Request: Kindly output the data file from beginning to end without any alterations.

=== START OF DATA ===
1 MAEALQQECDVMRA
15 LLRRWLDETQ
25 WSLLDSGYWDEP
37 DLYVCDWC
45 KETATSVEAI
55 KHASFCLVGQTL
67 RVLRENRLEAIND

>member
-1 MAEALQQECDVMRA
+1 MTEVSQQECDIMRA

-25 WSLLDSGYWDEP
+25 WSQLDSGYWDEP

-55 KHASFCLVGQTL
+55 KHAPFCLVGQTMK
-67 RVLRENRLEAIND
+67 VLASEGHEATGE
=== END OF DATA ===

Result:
1 MAEALQQECDVMRA
15 LLRRWLDETQ
25 WSLLDSGYWDEP
37 DLYVCDWC
45 KETATSVEAI
55 KHASFCLVGQTL
67 RVLRENRLEAIND

>member
-1 MAEALQQECDVMRA
+1 MTEVSQQECDIMRA

-25 WSLLDSGYWDEP
+25 WSQLDSGYWDEP

-55 KHASFCLVGQTL
+55 KHAPFCLVGQTMK
-67 RVLRENRLEAIND
+67 VLASEGHEATGE